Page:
Part of mindful living is a constant evaluation of where we are currently. Without the guilt. Without the need to be elsewhere. But with an intention to hone in on the parts that don’t feel aligned. There are sometimes when I think, “No that’s not right. It does not FEEL right. Maybe it’s time for change.” Other times, I simply wonder, “What if…?” So then we try something new and we learn something new. And the process continues.
It’s July and I thought maybe I’d jot down a few. I’ve had more time this past month to allow myself observation. Just a note-taking of sorts. I don’t actually make a point to have half-year resolutions. It just so happens that I want to change a bulk number of things, and it’s still July. So call it what you will.
Mid-year habit shifts. Considered for the rest of 2019.
- Dinners on the patio for the rest of summer. A few days ago, I lamented to my husband how quickly the summer has passed us by. Barring our trip to Alaska, there have been no beach trips, pool-side reads, sandy-books, or bonfire pits. What a shame. So, in an effort to enjoy the left-over-summer on a daily basis, we’ve made a new rule to have dinners on the patio for the rest of it. More opportunity to breathe air, be outside, soak in some Vitamin D, and sweat in tanks and tees.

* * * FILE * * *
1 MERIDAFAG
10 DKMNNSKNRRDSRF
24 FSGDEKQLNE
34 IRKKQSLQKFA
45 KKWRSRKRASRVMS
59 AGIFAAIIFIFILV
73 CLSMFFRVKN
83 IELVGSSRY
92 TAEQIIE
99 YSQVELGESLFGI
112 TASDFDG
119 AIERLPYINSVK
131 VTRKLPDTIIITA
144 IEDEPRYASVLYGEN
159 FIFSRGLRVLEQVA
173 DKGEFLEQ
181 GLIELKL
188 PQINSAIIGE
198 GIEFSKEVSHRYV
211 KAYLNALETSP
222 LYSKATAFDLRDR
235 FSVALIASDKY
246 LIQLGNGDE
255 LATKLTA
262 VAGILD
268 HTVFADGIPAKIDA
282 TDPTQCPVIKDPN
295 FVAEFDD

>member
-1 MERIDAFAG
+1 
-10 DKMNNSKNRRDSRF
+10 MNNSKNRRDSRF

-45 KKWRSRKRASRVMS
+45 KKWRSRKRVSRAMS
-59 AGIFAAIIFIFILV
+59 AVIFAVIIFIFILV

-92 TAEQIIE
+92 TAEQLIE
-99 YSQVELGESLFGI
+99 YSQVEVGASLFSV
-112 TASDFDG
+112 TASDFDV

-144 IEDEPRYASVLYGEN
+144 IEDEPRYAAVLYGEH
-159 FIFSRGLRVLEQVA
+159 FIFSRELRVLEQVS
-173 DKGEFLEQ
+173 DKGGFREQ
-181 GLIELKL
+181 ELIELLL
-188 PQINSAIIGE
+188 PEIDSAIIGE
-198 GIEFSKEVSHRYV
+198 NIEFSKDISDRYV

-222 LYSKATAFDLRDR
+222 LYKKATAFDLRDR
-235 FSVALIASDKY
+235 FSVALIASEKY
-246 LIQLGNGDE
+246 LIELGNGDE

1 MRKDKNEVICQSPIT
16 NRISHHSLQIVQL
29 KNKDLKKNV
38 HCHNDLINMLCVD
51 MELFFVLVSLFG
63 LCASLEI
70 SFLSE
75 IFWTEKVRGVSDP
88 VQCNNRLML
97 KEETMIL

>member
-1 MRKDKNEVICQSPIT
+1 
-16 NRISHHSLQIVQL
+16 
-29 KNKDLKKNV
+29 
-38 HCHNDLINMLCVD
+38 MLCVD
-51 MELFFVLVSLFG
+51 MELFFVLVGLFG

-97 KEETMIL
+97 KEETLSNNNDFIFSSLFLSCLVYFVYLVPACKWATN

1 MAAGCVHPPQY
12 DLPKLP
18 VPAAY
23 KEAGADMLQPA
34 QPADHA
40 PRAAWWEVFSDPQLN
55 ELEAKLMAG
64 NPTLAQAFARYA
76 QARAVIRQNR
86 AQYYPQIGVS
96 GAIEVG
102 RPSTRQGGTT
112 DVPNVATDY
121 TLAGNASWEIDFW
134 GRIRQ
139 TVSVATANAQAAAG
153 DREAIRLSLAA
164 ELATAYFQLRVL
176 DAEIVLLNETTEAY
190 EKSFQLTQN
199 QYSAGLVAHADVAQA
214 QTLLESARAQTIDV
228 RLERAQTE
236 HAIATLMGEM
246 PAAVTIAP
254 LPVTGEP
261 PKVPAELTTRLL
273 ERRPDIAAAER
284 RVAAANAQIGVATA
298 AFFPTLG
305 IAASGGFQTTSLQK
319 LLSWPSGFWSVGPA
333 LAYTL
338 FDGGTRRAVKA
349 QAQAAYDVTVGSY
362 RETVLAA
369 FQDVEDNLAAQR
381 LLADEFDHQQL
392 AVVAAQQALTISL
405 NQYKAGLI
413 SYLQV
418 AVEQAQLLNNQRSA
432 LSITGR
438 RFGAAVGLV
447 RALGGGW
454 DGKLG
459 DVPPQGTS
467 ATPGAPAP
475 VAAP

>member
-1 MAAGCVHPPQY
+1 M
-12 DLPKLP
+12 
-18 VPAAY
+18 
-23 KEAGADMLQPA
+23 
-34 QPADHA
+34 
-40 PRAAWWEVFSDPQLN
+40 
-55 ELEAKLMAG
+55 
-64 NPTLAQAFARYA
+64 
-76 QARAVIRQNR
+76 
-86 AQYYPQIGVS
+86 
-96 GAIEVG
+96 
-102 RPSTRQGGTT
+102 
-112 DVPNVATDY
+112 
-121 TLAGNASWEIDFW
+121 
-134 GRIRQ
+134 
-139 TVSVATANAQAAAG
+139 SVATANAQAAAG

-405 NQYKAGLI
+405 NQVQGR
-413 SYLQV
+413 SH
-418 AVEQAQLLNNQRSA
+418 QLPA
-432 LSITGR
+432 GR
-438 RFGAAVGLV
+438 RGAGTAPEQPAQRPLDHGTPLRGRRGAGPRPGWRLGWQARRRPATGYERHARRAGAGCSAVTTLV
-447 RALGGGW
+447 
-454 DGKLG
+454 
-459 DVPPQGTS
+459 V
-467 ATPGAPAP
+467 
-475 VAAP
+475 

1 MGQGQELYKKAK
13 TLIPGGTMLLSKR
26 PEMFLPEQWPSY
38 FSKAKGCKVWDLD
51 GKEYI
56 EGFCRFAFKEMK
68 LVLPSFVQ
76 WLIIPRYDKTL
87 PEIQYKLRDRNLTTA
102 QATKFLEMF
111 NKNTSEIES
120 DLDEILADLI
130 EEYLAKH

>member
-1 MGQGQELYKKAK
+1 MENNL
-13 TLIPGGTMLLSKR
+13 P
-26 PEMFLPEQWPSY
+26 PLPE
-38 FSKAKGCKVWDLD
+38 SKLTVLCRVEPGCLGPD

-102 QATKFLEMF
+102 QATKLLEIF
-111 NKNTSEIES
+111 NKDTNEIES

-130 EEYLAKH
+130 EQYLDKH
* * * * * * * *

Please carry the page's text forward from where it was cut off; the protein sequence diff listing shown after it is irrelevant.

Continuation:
- Rise early each morning to write. I have already written about how to make early mornings productive, but I have not yet dedicated them to one activity. To try, I wanted to dedicate my early mornings to writing. Early mornings are when my mind is most clear, my obligations are the least, and my distractions are limited to the cat kneading the sheets.
- No screen time 1 hour before bed. Studies that show that bright screens can affect our ability to sleep (and sleep well) have inspired me to say, no more. In line with the previous point, I used to do a lot of my writing at night. This forces me to do it some other time, hence the mornings when it’s better anyway. I predict this will be helpful, too, with the avoidance of Insta-scrolling and web-surfing. Instead…